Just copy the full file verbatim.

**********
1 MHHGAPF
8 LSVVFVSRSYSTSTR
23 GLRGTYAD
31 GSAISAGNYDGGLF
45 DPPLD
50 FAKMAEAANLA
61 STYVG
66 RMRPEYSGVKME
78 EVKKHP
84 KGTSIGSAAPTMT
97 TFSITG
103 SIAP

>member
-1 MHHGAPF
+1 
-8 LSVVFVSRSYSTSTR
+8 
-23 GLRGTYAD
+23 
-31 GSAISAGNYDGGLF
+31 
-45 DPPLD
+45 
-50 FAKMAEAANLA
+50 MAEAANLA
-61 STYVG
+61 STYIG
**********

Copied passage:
1 MHHGAPF
8 LSVVFVSRSYSTSTR
23 GLRGTYAD
31 GSAISAGNYDGGLF
45 DPPLD
50 FAKMAEAANLA
61 STYVG
66 RMRPEYSGVKME
78 EVKKHP
84 KGTSIGSAAPTMT
97 TFSITG
103 SIAP

>member
-1 MHHGAPF
+1 
-8 LSVVFVSRSYSTSTR
+8 
-23 GLRGTYAD
+23 
-31 GSAISAGNYDGGLF
+31 
-45 DPPLD
+45 
-50 FAKMAEAANLA
+50 MAEAANLA
-61 STYVG
+61 STYIG